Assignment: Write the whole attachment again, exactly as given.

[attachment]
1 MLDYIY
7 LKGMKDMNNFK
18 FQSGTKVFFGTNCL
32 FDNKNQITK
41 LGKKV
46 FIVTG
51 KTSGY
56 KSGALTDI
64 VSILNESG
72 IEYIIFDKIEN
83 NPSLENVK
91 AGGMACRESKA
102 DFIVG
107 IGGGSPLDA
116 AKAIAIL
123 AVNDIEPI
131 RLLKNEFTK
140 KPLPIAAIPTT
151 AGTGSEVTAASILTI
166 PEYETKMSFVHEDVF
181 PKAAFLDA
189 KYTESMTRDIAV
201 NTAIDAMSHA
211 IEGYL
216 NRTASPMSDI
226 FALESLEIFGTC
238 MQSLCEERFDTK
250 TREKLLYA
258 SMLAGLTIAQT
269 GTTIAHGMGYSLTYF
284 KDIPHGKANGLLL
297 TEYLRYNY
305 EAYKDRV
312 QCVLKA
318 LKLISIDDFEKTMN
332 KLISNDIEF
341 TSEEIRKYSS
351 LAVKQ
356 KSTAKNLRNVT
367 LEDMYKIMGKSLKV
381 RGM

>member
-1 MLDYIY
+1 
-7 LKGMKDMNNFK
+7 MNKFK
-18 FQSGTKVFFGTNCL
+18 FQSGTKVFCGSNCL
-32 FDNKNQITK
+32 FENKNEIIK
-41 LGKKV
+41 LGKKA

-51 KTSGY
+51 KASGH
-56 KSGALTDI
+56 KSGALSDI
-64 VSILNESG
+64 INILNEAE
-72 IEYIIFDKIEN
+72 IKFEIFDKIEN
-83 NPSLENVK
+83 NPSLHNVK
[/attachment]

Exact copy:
1 MLDYIY
7 LKGMKDMNNFK
18 FQSGTKVFFGTNCL
32 FDNKNQITK
41 LGKKV
46 FIVTG
51 KTSGY
56 KSGALTDI
64 VSILNESG
72 IEYIIFDKIEN
83 NPSLENVK
91 AGGMACRESKA
102 DFIVG
107 IGGGSPLDA
116 AKAIAIL
123 AVNDIEPI
131 RLLKNEFTK
140 KPLPIAAIPTT
151 AGTGSEVTAASILTI
166 PEYETKMSFVHEDVF
181 PKAAFLDA
189 KYTESMTRDIAV
201 NTAIDAMSHA
211 IEGYL
216 NRTASPMSDI
226 FALESLEIFGTC
238 MQSLCEERFDTK
250 TREKLLYA
258 SMLAGLTIAQT
269 GTTIAHGMGYSLTYF
284 KDIPHGKANGLLL
297 TEYLRYNY
305 EAYKDRV
312 QCVLKA
318 LKLISIDDFEKTMN
332 KLISNDIEF
341 TSEEIRKYSS
351 LAVKQ
356 KSTAKNLRNVT
367 LEDMYKIMGKSLKV
381 RGM

>member
-1 MLDYIY
+1 
-7 LKGMKDMNNFK
+7 MNKFK
-18 FQSGTKVFFGTNCL
+18 FQSGTKVFCGSNCL
-32 FDNKNQITK
+32 FENKNEIIK
-41 LGKKV
+41 LGKKA

-51 KTSGY
+51 KASGH
-56 KSGALTDI
+56 KSGALSDI
-64 VSILNESG
+64 INILNEAE
-72 IEYIIFDKIEN
+72 IKFEIFDKIEN
-83 NPSLENVK
+83 NPSLHNVK